Bridget left Sweden in 1349 to obtain Papal approval for her order.  She spent most of the rest of her life in Rome where she became known for her good works.  In the last year of her life, she went on a pilgrimage to the Holy Land.  Bridget died in 1373 in Rome, she never returned to Sweden.

Bridget is the patron saint of Sweden and one of six patron saints of Europe.  Her feast day is July 23.

Kassia, 9th century
Art by Ewnor (tumblr)
Kassia is the earliest known female composer with surviving works.  Her forty-nine extant hymns can be found in the liturgical books of the Eastern Orthodox Church.  Her most famous work, the Hymn of Kassiani, is sung every Holy Wednesday in the Orthodox Church.  Legend states the hymn was inspired by Kassia’s rejection of Byzantine Emperor Theophilos’s hand in marriage when she was a young woman.   
Listen to the Hymn of Kassiani in English here.

Kassia, 9th century

Art by Ewnor (tumblr)

Kassia is the earliest known female composer with surviving works.  Her forty-nine extant hymns can be found in the liturgical books of the Eastern Orthodox Church.  Her most famous work, the Hymn of Kassiani, is sung every Holy Wednesday in the Orthodox Church.  Legend states the hymn was inspired by Kassia’s rejection of Byzantine Emperor Theophilos’s hand in marriage when she was a young woman.   

Listen to the Hymn of Kassiani in English here.

On Joan Rivers

So far, two people have messaged to complain about the Joan Rivers posts.  There will probably be more, though it is unnecessary.

Cool Chicks from History is not reserved for perfect people.  If it was, there would be no one here.

Joan Rivers broke ground for female entertainers.  That doesn’t erase the problematic things she said, but it does make her noteworthy.  You don’t have to like her to recognize that she paved the way for other women.

newyorker:

Michael Schulman remembers Joan Rivers:

“Everyone who called her the Queen of Mean was missing the point: life is what’s mean, and she was here to let us know how funny that is.”

Credit Photograph Ruth Fremson / The New York Times / Redux  

The linked piece is short and worth reading.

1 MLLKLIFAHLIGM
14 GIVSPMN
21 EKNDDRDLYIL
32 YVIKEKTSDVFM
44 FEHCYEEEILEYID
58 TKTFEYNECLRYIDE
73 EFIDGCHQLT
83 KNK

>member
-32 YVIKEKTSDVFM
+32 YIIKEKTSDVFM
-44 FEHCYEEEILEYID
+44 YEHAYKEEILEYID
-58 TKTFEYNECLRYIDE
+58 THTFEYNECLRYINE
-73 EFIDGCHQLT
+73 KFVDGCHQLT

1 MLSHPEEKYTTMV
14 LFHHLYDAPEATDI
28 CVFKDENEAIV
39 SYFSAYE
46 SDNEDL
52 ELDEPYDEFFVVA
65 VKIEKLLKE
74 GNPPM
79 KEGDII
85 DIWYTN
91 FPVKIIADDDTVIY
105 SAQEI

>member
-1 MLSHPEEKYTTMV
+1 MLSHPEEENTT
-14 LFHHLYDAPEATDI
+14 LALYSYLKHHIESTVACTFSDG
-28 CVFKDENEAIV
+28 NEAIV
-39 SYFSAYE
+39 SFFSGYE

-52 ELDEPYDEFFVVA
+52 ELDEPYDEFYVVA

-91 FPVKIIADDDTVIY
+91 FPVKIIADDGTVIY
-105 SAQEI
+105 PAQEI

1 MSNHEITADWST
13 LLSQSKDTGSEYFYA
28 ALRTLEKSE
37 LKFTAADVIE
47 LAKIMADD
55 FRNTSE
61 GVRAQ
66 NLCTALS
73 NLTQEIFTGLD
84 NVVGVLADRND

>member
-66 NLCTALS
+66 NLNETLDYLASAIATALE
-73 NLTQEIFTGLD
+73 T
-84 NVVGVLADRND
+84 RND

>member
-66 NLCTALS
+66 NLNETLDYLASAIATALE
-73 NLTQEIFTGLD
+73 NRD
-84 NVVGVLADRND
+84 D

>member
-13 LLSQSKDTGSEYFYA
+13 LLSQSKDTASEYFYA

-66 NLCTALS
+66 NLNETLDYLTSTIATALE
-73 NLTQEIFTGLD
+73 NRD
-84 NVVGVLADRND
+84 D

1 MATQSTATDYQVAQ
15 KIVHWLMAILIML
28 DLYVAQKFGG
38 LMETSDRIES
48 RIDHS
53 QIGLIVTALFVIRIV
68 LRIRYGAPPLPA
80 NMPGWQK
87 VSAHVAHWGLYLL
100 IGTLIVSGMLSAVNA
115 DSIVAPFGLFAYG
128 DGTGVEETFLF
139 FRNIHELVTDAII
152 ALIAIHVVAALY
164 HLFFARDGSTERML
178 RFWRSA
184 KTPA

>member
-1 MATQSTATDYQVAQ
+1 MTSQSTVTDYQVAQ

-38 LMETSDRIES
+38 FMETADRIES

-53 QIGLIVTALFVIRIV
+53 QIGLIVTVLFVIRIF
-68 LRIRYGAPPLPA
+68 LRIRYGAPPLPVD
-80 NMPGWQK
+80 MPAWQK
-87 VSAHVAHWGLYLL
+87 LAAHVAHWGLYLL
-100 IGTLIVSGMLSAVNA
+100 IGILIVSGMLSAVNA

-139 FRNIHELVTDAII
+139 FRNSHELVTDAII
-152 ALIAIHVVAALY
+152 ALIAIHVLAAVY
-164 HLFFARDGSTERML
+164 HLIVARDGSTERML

newyorker:

Michael Schulman remembers Joan Rivers:

“Everyone who called her the Queen of Mean was missing the point: life is what’s mean, and she was here to let us know how funny that is.”

Credit Photograph Ruth Fremson / The New York Times / Redux

The linked piece is short and worth reading.

(Source: newyorker.com)

kateoplis:

"I think anyone who’s perfectly happy isn’t particularly funny."
Joan Rivers, 1933-2014

kateoplis:

"I think anyone who’s perfectly happy isn’t particularly funny."

Joan Rivers, 1933-2014

fordlibrarymuseum:

The First Lady’s First Press Conference
A week after the President gave his first press conference Betty Ford held one of her own. She fielded questions in the State Dining Room for 25 minutes on September 4, 1974. Although she had interacted informally with the press since entering the White House, Mrs. Ford took a step many former First Ladies had not by making herself available to the media in an official press conference. Around 150 reporters and photographers attended the session. During the press conference Mrs. Ford answered questions about her family’s transition to the White House, the impact of the economy on her family’s budget, and the possibility of President Ford running in the 1976 election. She spoke openly on several topics that would come up throughout the administration, including her support of the Equal Rights Amendment and women’s engagement in civic affairs. “I think that by becoming very active in politics, which I deeply encourage, that they will play a great role in the future of our country,” she said. Reporters asked her about her role as First Lady as well. Mrs. Ford expressed her interest in supporting the arts, particularly in education, and working with underprivileged and retarded children. She also responded to a question regarding the kind of “footprint” she wanted to make during her time in the White House: “I would like to be remembered in a very kind way; also as a constructive wife of a President. I do not expect to come anywhere near living up to those First Ladies who have gone before me. They have all done a great job, and I admire them a great deal and it is only my ambition to come close to them.”

fordlibrarymuseum:

The First Lady’s First Press Conference

A week after the President gave his first press conference Betty Ford held one of her own. She fielded questions in the State Dining Room for 25 minutes on September 4, 1974.

Although she had interacted informally with the press since entering the White House, Mrs. Ford took a step many former First Ladies had not by making herself available to the media in an official press conference. Around 150 reporters and photographers attended the session.

During the press conference Mrs. Ford answered questions about her family’s transition to the White House, the impact of the economy on her family’s budget, and the possibility of President Ford running in the 1976 election. She spoke openly on several topics that would come up throughout the administration, including her support of the Equal Rights Amendment and women’s engagement in civic affairs. “I think that by becoming very active in politics, which I deeply encourage, that they will play a great role in the future of our country,” she said.

Reporters asked her about her role as First Lady as well. Mrs. Ford expressed her interest in supporting the arts, particularly in education, and working with underprivileged and retarded children. She also responded to a question regarding the kind of “footprint” she wanted to make during her time in the White House: “I would like to be remembered in a very kind way; also as a constructive wife of a President. I do not expect to come anywhere near living up to those First Ladies who have gone before me. They have all done a great job, and I admire them a great deal and it is only my ambition to come close to them.”